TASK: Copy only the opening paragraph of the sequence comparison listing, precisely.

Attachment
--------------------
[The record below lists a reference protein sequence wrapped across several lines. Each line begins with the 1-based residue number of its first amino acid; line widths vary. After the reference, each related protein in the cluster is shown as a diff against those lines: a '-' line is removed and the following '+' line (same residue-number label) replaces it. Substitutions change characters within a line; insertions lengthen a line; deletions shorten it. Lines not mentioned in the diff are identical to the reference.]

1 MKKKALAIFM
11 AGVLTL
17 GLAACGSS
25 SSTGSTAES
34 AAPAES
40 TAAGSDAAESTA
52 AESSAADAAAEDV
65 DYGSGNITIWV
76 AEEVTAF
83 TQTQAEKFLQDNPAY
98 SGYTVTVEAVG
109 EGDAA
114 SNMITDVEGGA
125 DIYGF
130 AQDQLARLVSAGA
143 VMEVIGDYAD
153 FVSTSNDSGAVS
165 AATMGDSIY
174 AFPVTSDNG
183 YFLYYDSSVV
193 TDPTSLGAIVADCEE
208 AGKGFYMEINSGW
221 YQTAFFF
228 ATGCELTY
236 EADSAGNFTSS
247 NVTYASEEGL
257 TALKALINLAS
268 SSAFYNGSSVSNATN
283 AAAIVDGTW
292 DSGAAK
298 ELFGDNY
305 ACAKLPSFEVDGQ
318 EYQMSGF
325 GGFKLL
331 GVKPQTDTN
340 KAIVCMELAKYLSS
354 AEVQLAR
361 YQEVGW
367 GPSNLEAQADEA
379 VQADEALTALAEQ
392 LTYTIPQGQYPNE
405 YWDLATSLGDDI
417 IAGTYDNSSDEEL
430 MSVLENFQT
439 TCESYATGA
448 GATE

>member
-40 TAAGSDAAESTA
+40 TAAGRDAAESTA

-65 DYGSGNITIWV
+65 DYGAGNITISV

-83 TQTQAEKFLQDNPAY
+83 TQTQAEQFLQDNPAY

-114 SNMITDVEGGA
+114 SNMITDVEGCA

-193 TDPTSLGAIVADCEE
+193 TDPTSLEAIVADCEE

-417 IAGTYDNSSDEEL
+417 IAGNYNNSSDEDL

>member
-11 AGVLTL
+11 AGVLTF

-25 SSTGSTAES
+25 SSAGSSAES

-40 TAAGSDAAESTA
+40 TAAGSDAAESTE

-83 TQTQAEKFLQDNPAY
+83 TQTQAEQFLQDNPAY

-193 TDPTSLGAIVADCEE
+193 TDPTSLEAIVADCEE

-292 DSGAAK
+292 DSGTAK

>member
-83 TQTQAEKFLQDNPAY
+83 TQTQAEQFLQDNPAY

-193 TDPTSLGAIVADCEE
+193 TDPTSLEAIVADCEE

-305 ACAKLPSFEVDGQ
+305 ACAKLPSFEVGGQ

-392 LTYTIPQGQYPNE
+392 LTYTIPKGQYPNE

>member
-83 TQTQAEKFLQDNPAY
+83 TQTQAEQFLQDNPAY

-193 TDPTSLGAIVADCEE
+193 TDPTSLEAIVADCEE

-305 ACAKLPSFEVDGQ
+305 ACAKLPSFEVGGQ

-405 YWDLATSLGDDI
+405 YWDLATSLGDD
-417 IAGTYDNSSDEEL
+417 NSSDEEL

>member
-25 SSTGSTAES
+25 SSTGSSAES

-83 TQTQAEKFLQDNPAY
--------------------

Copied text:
[The record below lists a reference protein sequence wrapped across several lines. Each line begins with the 1-based residue number of its first amino acid; line widths vary. After the reference, each related protein in the cluster is shown as a diff against those lines: a '-' line is removed and the following '+' line (same residue-number label) replaces it. Substitutions change characters within a line; insertions lengthen a line; deletions shorten it. Lines not mentioned in the diff are identical to the reference.]